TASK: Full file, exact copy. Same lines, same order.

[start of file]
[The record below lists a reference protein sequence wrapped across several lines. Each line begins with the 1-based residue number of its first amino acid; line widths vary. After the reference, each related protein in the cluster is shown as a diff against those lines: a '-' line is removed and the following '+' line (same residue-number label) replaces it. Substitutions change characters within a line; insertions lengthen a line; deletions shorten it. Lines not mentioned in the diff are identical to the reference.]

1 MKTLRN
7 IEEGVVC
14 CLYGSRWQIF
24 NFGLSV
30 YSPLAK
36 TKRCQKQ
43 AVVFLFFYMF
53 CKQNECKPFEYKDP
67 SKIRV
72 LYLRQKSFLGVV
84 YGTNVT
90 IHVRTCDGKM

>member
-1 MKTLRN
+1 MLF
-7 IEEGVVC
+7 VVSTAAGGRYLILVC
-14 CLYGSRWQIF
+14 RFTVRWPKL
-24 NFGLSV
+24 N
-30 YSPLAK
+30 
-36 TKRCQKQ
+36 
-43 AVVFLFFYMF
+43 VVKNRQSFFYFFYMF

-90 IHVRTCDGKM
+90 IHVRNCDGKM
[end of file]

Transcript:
[The record below lists a reference protein sequence wrapped across several lines. Each line begins with the 1-based residue number of its first amino acid; line widths vary. After the reference, each related protein in the cluster is shown as a diff against those lines: a '-' line is removed and the following '+' line (same residue-number label) replaces it. Substitutions change characters within a line; insertions lengthen a line; deletions shorten it. Lines not mentioned in the diff are identical to the reference.]

1 MKTLRN
7 IEEGVVC
14 CLYGSRWQIF
24 NFGLSV
30 YSPLAK
36 TKRCQKQ
43 AVVFLFFYMF
53 CKQNECKPFEYKDP
67 SKIRV
72 LYLRQKSFLGVV
84 YGTNVT
90 IHVRTCDGKM

>member
-1 MKTLRN
+1 MLF
-7 IEEGVVC
+7 VVSTAAGGRYLILVC
-14 CLYGSRWQIF
+14 RFTVRWPKL
-24 NFGLSV
+24 N
-30 YSPLAK
+30 
-36 TKRCQKQ
+36 
-43 AVVFLFFYMF
+43 VVKNRQSFFYFFYMF

-90 IHVRTCDGKM
+90 IHVRNCDGKM